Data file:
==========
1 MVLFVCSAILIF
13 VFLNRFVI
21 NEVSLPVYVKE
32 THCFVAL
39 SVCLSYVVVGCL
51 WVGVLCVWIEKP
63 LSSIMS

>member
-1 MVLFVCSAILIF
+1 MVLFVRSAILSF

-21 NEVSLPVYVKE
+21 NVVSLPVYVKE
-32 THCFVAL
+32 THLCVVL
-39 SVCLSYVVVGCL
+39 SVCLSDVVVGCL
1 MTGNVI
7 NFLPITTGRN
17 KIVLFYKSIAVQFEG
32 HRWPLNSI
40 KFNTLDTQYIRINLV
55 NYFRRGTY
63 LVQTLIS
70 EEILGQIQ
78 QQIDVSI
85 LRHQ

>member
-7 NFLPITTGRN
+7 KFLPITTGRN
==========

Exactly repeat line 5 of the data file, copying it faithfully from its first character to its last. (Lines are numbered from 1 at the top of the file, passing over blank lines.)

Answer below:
39 SVCLSYVVVGCL